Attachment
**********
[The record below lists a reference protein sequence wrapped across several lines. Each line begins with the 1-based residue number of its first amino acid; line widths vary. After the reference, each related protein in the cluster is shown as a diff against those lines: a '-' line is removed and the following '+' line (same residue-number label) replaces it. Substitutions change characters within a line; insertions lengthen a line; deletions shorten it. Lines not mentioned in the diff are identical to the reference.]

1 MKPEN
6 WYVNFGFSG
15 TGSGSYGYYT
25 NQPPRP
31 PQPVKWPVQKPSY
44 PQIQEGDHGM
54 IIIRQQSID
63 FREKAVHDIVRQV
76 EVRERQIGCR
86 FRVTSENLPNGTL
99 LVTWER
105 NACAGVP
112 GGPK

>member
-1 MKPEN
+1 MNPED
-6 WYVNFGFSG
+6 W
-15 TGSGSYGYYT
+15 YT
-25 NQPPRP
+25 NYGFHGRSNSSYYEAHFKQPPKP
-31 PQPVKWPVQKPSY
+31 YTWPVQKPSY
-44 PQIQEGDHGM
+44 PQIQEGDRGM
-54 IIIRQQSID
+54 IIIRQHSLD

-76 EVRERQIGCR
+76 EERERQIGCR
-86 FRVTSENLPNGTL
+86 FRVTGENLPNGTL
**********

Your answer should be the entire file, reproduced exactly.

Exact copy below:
[The record below lists a reference protein sequence wrapped across several lines. Each line begins with the 1-based residue number of its first amino acid; line widths vary. After the reference, each related protein in the cluster is shown as a diff against those lines: a '-' line is removed and the following '+' line (same residue-number label) replaces it. Substitutions change characters within a line; insertions lengthen a line; deletions shorten it. Lines not mentioned in the diff are identical to the reference.]

1 MKPEN
6 WYVNFGFSG
15 TGSGSYGYYT
25 NQPPRP
31 PQPVKWPVQKPSY
44 PQIQEGDHGM
54 IIIRQQSID
63 FREKAVHDIVRQV
76 EVRERQIGCR
86 FRVTSENLPNGTL
99 LVTWER
105 NACAGVP
112 GGPK

>member
-1 MKPEN
+1 MNPED
-6 WYVNFGFSG
+6 W
-15 TGSGSYGYYT
+15 YT
-25 NQPPRP
+25 NYGFHGRSNSSYYEAHFKQPPKP
-31 PQPVKWPVQKPSY
+31 YTWPVQKPSY
-44 PQIQEGDHGM
+44 PQIQEGDRGM
-54 IIIRQQSID
+54 IIIRQHSLD

-76 EVRERQIGCR
+76 EERERQIGCR
-86 FRVTSENLPNGTL
+86 FRVTGENLPNGTL